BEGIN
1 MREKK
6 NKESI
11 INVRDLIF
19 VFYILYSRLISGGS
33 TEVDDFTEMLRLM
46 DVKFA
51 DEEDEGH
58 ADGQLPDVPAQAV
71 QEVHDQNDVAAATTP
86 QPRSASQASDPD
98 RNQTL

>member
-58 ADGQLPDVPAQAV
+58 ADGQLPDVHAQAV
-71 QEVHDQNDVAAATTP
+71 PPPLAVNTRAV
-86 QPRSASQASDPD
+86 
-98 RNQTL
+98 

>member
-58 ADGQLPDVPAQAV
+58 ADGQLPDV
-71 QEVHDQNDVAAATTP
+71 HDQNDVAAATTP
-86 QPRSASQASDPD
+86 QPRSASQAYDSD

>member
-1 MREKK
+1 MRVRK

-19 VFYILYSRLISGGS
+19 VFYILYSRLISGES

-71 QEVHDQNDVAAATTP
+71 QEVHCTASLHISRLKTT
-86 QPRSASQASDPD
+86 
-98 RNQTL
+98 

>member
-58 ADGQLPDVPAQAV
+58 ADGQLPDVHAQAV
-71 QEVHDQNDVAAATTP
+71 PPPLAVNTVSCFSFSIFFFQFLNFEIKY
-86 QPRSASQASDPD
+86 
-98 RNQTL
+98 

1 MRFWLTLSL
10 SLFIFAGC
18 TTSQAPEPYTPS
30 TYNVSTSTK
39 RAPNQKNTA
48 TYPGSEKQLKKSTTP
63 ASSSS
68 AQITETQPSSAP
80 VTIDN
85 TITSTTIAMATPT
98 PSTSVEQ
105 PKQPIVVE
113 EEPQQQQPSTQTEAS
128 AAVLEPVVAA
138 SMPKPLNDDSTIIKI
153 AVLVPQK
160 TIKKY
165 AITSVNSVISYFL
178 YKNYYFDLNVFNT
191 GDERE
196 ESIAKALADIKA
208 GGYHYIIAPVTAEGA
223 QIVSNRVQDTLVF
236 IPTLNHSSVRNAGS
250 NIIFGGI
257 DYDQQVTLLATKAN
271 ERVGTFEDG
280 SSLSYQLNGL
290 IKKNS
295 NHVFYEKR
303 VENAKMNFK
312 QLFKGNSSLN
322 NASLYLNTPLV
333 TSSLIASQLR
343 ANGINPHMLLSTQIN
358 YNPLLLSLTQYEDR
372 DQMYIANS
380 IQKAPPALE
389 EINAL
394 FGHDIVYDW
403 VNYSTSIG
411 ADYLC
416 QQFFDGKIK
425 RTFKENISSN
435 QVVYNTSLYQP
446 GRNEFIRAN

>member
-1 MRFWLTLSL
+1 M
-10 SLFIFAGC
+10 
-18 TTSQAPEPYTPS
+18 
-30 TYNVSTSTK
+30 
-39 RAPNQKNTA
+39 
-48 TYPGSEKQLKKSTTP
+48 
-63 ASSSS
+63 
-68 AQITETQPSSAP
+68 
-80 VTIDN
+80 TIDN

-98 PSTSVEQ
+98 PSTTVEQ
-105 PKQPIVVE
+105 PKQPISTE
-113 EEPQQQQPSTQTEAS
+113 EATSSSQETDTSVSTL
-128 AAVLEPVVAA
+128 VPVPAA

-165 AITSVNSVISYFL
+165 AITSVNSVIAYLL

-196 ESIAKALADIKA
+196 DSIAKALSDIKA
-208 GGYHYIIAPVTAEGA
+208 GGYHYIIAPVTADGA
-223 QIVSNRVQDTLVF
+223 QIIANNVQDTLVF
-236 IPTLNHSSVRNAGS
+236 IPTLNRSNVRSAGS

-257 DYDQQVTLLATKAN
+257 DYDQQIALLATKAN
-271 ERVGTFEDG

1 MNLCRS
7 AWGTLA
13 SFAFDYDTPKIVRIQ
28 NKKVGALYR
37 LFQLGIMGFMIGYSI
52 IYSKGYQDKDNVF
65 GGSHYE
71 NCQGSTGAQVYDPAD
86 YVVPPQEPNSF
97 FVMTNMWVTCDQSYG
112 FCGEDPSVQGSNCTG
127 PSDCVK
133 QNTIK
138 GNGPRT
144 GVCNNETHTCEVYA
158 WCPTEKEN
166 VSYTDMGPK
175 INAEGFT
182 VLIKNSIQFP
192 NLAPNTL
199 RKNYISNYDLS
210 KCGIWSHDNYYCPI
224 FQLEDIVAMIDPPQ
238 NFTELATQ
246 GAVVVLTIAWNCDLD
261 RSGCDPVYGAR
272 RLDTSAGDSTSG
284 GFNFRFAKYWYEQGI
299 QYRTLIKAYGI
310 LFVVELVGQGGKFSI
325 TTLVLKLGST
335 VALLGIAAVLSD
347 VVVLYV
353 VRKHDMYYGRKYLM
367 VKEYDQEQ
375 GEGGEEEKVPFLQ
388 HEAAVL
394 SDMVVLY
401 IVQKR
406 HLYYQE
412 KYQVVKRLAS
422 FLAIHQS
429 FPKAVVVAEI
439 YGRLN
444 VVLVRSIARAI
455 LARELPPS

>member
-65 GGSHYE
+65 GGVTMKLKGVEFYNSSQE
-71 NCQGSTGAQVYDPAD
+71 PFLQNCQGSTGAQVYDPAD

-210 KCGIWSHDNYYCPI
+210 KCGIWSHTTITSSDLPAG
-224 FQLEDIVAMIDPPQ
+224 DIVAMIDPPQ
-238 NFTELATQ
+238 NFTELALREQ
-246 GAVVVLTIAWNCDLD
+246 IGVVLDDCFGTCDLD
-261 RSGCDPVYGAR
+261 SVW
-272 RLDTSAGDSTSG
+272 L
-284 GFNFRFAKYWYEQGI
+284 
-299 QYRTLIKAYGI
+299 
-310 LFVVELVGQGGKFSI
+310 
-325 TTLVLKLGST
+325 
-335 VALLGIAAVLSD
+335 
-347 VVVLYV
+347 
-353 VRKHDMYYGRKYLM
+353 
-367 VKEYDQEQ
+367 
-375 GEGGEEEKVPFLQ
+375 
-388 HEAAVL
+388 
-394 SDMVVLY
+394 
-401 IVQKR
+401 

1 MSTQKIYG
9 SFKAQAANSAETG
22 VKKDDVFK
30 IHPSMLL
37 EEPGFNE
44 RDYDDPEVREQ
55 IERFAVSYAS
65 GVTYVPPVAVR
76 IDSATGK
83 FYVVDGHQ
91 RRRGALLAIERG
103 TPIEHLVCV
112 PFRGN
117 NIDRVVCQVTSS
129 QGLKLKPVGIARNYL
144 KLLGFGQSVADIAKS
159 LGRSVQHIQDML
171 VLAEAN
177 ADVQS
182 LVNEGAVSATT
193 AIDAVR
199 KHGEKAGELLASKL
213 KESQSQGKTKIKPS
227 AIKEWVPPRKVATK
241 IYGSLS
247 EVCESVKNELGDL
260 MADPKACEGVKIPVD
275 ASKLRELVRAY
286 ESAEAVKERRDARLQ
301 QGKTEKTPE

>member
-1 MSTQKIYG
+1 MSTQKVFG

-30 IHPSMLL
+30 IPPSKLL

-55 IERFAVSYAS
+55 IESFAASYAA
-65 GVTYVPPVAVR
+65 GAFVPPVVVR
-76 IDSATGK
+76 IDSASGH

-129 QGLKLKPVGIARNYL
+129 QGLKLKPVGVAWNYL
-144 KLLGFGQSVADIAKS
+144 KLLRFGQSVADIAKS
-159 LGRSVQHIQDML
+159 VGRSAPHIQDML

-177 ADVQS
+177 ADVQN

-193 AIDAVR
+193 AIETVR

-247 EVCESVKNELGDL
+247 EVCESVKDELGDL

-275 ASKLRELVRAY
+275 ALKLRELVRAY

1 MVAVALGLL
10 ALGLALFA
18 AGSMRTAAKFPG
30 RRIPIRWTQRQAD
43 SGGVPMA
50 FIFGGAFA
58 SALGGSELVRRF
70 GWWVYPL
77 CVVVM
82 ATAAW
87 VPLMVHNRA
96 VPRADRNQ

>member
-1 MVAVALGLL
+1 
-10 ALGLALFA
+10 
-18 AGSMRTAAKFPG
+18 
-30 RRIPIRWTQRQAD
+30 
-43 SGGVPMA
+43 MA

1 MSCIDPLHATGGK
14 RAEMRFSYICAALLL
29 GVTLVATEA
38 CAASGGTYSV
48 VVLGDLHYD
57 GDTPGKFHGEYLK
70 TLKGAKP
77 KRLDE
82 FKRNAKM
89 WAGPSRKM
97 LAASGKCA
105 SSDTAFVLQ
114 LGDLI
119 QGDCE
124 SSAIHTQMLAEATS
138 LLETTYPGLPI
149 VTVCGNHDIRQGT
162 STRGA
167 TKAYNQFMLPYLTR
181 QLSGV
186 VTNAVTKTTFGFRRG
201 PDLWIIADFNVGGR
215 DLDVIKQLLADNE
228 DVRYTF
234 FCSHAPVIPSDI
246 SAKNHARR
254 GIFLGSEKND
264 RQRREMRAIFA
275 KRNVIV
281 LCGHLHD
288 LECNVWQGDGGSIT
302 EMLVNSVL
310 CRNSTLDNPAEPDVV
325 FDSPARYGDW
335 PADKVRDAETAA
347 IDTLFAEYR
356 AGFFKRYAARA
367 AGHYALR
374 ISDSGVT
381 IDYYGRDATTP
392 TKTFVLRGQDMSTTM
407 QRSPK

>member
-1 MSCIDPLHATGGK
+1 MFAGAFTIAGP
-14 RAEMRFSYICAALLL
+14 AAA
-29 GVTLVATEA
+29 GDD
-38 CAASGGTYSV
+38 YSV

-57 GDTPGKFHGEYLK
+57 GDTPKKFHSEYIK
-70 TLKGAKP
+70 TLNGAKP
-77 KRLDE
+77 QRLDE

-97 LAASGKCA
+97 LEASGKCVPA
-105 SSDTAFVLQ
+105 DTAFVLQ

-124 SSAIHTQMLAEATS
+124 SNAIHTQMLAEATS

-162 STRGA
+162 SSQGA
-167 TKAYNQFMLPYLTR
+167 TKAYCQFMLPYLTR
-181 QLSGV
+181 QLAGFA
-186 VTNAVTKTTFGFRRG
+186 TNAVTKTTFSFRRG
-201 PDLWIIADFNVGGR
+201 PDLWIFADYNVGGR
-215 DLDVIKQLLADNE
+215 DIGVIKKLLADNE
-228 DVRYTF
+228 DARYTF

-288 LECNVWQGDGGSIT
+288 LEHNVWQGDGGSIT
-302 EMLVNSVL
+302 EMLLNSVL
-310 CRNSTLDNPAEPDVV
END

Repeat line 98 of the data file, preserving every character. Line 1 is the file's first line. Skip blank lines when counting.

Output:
+10 